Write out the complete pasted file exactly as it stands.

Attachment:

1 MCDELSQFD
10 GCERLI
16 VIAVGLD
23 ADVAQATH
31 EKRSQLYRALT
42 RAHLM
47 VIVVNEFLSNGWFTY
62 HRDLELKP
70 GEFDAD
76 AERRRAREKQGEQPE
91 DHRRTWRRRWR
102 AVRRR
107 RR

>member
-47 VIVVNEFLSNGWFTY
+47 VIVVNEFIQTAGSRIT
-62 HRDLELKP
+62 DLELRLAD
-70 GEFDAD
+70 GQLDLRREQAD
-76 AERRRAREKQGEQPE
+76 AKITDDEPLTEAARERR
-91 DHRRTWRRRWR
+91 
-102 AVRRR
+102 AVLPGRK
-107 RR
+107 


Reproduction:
1 MCDELSQFD
10 GCERLI
16 VIAVGLD
23 ADVAQATH
31 EKRSQLYRALT
42 RAHLM
47 VIVVNEFLSNGWFTY
62 HRDLELKP
70 GEFDAD
76 AERRRAREKQGEQPE
91 DHRRTWRRRWR
102 AVRRR
107 RR

>member
-47 VIVVNEFLSNGWFTY
+47 VIVVNEFIQTAGSRIT
-62 HRDLELKP
+62 DLELRLAD
-70 GEFDAD
+70 GQLDLRREQAD
-76 AERRRAREKQGEQPE
+76 AKITDDEPLTEAARERR
-91 DHRRTWRRRWR
+91 
-102 AVRRR
+102 AVLPGRK
-107 RR
+107 